Three flights from Australia carrying food, water, medical supplies and telecommunications equipment landed in Tonga on Saturday, as the Pacific nation continues to grapple with the aftermath of an underwater volcanic eruption and tsunami.
Planes from other nations, including New Zealand and Japan have also brought sorely needed aid to the Tongan people, said Zed Seselja, Australian Minister for International Development and the Pacific.
The first such aid arrived Thursday, after the main airport runway was cleared of ash spewed when the volcano erupted a week ago. The eruption also set off a Pacific-wide tsunami that smashed boats in New Zealand and caused an oil spill in Peru.
“Obviously it’s a very, very difficult time for the people of Tonga. The feedback on the ground again I got today is many people displaced,” Seselja told reporters in Canberra.
Cleanup efforts were going smoothly, with the Tongan government and military officials working together, Seselja said.
Ships from the U.S. and Great Britain were on their way, he said. Also deployed was the HMAS Adelaide, an Australian Navy ship, which has helicopters on board, as well as engineers and a 40-bed hospital. The ship can generate electricity and purify water.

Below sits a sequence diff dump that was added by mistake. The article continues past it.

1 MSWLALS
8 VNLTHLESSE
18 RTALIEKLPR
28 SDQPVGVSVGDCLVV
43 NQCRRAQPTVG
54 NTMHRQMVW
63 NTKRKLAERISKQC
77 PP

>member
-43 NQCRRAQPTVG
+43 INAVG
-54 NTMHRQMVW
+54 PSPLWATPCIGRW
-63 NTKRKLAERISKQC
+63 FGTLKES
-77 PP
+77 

Also Saturday, the Japanese government said a Self-Defense Forces C-130 aircraftâ¯arrived in Tonga with 3 tons of drinking water. That followed a Japanese military flight that arrived Friday. Another plane is scheduled to depart Sunday, carrying equipment for the volcanic ash cleanup, the Defense Ministry said.
Seselja said one bit of good news was that casualties have been relatively limited, with three deaths confirmed so far.
Three of Tonga’s smaller islands suffered serious damage from tsunami waves. The majority of Tongans live on the main island of Tongatapu, where about 50 homes were destroyed.